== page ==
79. Wifty: adjective WIF-tee means eccentrically silly, giddy, ditzy or inane. Look it up if you don’t believe us!
  80. Ziggurat: noun zig·gu·rat is a temple tower of ancient Mesopotamia, having the form of a terraced pyramid of successively receding stories.

Our neighbors' house at the time we made the words. They didn't approve.
Our neighbors' house at the time we made the words. They didn't approve. | Source

10 Benefits of a Good Vocabulary

People with superior vocabularies

1. Make more money

2. Are promoted faster and more often

3. Command greater respect

4. Have higher IQ’s

5. Are considered more intelligent

6. Read faster and comprehend more

7. Are better communicators

8. Are better and more confident public speakers

9. Write faster and with greater clarity

10. Interview better and land better jobs

Practice Sentences

Most of the time, my brother-in-law gives me the heebie-jeebies. He is generous like that.

I don’t think of him as fair dinkum because I cannot recall him telling me the truth.

My grandma says she likes to wear chinoiserie on date night with Grandpa, but we have been taught not to correct Grandma when she confuses her words.

Sometimes I think my brother-in-law is a flibbertigibbet, but I am afraid to say so because he will get mad about it and be happy about it later, or he will be happy first and mad later, and either way, he will chat me to death about it.

I often beg my batshit-crazy brother-in-law, “Don’t go doolally tap, man.”

I told my brother-in-law that his rummage sale bargain was just a gewgaw, but he insisted it was a Ming Dynasty vase.

Should We, Or Should We Be Ashamed When We Do

Do you agree with scholars who suggest that the propensity for making up new words, trying them out for usefulness, and adding the ones that prove useful or evocative to our lexicon is a good thing?

See results

A Few More Sentences

I would say he was cockeyed, but that is the least twisted part of him.

I bought my brother-in-law a ticket to Eketahuna, but he insisted he preferred Timbuktu because it is even smaller and more backward.

My brother-in-law was so gobsmacked by the gobbledygook the turkey told him about the flim flam man stealing his money and his wife that he came down with a gollywobbles gut condition caused by extreme astonishment, and I will call the person a liar who says otherwise.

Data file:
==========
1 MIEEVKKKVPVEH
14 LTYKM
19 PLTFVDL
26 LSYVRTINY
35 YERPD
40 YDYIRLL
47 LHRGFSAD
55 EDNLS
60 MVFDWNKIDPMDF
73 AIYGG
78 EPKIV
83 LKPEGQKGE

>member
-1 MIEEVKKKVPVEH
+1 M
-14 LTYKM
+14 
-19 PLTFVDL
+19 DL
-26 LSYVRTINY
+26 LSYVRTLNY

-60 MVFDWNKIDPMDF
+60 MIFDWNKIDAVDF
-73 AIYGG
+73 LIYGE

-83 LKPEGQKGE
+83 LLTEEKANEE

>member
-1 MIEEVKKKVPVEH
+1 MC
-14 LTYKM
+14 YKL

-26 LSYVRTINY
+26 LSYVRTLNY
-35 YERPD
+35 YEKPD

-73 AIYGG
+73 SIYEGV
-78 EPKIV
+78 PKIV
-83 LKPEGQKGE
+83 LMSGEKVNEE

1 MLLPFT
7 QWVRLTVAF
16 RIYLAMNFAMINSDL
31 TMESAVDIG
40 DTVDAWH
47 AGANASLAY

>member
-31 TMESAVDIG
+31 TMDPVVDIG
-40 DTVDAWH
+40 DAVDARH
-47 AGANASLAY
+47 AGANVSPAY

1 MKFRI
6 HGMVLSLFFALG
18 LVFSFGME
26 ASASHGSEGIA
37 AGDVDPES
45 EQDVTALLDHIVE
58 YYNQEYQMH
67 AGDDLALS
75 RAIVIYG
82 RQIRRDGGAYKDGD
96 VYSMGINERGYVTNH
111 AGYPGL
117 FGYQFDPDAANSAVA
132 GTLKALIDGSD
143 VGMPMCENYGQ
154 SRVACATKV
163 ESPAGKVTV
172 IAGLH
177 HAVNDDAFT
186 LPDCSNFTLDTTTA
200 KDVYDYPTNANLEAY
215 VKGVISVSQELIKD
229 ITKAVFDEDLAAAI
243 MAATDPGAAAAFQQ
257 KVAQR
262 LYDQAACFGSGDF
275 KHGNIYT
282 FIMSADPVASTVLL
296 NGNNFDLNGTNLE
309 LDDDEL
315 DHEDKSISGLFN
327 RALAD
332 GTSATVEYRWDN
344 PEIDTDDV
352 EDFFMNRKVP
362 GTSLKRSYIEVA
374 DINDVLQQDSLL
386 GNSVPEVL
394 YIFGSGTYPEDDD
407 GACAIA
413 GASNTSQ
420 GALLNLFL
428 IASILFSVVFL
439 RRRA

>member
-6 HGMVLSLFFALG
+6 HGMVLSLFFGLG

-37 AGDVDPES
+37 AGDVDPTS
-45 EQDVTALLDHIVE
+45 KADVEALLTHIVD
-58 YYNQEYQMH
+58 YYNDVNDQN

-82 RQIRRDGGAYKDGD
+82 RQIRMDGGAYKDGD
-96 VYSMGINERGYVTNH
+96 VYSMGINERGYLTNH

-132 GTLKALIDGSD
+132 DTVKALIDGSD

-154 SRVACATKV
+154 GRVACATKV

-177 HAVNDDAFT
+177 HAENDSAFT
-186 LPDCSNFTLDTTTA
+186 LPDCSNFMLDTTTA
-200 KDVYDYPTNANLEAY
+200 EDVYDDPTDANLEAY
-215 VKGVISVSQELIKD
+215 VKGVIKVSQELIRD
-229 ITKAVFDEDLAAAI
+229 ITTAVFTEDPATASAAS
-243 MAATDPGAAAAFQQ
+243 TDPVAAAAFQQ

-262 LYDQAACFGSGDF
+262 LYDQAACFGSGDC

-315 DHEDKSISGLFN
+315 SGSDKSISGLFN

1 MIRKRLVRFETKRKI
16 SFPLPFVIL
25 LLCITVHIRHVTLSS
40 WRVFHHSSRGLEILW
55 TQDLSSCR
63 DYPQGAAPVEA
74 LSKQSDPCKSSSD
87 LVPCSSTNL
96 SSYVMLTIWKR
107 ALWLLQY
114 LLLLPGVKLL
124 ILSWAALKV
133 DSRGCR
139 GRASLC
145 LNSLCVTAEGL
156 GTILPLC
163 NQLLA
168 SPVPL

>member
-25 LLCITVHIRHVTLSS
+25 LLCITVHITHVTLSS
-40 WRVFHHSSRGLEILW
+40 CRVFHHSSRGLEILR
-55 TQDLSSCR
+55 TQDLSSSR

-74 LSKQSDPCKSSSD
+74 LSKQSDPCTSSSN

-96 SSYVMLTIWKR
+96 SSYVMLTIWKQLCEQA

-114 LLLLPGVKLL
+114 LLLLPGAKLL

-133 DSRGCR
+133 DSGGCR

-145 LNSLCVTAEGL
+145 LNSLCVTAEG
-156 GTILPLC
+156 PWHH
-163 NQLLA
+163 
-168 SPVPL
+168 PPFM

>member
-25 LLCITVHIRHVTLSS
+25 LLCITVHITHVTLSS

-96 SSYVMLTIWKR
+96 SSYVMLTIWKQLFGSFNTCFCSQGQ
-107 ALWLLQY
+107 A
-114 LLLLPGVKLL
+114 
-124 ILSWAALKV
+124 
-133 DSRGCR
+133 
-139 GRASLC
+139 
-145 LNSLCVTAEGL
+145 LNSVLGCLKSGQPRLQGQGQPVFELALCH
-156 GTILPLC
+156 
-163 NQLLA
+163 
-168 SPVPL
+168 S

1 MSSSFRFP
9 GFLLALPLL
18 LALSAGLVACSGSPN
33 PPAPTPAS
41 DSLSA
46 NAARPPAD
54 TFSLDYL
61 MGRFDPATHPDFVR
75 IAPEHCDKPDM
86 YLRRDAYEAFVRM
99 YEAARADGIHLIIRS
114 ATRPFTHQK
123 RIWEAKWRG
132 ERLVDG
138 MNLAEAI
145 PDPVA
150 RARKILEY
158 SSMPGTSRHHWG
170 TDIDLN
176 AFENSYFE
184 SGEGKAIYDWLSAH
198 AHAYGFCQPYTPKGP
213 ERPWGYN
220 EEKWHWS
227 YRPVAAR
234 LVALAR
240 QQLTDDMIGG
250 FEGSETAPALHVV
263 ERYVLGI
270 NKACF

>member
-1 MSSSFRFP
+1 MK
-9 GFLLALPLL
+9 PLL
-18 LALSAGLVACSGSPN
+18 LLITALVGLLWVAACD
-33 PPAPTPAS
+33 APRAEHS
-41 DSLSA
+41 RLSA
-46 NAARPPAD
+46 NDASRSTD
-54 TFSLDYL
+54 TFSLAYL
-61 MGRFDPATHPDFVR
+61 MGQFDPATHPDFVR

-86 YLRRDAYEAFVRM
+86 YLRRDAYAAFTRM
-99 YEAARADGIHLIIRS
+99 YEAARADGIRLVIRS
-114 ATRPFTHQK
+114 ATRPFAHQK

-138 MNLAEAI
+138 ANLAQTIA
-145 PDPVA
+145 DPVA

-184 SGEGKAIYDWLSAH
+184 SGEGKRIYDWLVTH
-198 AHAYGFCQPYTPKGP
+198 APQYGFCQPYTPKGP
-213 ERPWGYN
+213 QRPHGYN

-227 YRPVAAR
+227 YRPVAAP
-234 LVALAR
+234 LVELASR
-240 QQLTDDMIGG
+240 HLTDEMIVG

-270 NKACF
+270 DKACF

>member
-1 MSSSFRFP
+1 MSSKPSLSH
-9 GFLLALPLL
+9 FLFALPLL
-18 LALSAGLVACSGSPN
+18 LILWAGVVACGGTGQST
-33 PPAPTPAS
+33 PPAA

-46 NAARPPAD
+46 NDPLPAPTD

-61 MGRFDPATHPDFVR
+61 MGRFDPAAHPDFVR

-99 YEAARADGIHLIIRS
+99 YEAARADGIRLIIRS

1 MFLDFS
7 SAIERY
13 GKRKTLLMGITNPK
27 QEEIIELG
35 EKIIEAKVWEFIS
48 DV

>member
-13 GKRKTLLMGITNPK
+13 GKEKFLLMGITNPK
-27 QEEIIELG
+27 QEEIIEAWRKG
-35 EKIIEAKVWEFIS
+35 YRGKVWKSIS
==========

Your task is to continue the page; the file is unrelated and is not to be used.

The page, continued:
When my brother-in-law goes to whining about his many problems, it is a long threnody he intones.

My brother-in-law isn’t just a pisser to be around, he compounds his disagreeability with the conceit of a popinjay and the high-falutin’ manners of some nouveau riche pooh bah of a shithole country.

They Even Have Apps for That

Reality Check: Beware the Quiz

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We like to pack up before we tell the part about making stuff up.
We like to pack up before we tell the part about making stuff up. | Source

Disclaimer! Kokopelli Took Control for a Minute

We messed with these words to make the test harder: alibaba fruit doesn’t exist; Metagenes was an architect; syllabub is really a creamy brandy concoction; and baekenhofe is a dish. We still love you, though, Beloved Reader.

Crush us with words you thought of or sentences you wrote, Beloved Reader.
Crush us with words you thought of or sentences you wrote, Beloved Reader. | Source

Contestants Needed! Play to Win!

Write a sentence using as many of the words from the list as you can. Then post it in the comments section. Pseudo-prizes will be awarded in the categories of longest, cutest and worst sentences. Cash prizes totaling millions of dollars are exclusively non-existent.

Give Us a Word, Bro

O, perhaps you know a made-up-sounding word or a new use for one of the words on the list? Write it in the comments, please.

Works Cited and Consulted

dictionary.cambridge.org/us. 15 September 2017. Web site. 15 September 2017.

http://encyclopedia.thefreedictionary.com/Irena+Sendler. n.d. Website. 15 February 2018.

http://www.koalanet.com.au/australian-slang.html. 19 April 2011. Webpage. 26 October 2018.

https://portaloceania.com/nz-diverses-dictionary-ing.htm. 26 October 2018. Webpage. 26 October 2018.

https://theodora.com/food/. n.d. website. 7 December 2017.

"https://www.dictionary.com/wordoftheday/2018/07/29/causerie/?param=wotd-email&click=ca77rh&utm_source=Sailthru&utm_medium=email&utm_campaign=Live%20WOTD%20Recurring%202018-07-29&utm_term=wordoftheday." 28 July 2018. https://www.dictionary.com. Webpage. 3 August 2018.

https://www.urbandictionary.com/. n.d. Website. 6 March 2018.

paulatohlinecalhoun1951.wordpress.com/2012/04/11/wednesdays-word-and-picture-14. 11 April 2012. Website. 7 March 2018.

thefreedictionary.com. 6 september 2017. Website. 6 september 2017.

Webster's New World Dictionary. New York: Warner, 2016. Print.

www.dictionary.com. 15 September 2017. Website. 15 September 2017.

Questions & Answers

    © 2018 Richard Green

    Comments

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      • Dunbar Green profile imageAUTHOR

        Richard Green 

        7 months ago from New Mexico

        Lovely! Thank you.

      • Eurofile profile image

        Liz Westwood 

        7 months ago from UK

        It was a Friday treat at work for a colleague to bring in a packet of chocolate covered hobnobs.

      • Dunbar Green profile imageAUTHOR

        Richard Green 

        7 months ago from New Mexico

        Yum! I have too much fun with English. Give us a sentence, Liz.

      • Eurofile profile image

        Liz Westwood 

        7 months ago from UK

        Some of these words have been adopted for other uses. In the UK we have popular biscuits that go by the brand name of 'hobnobs'.

      working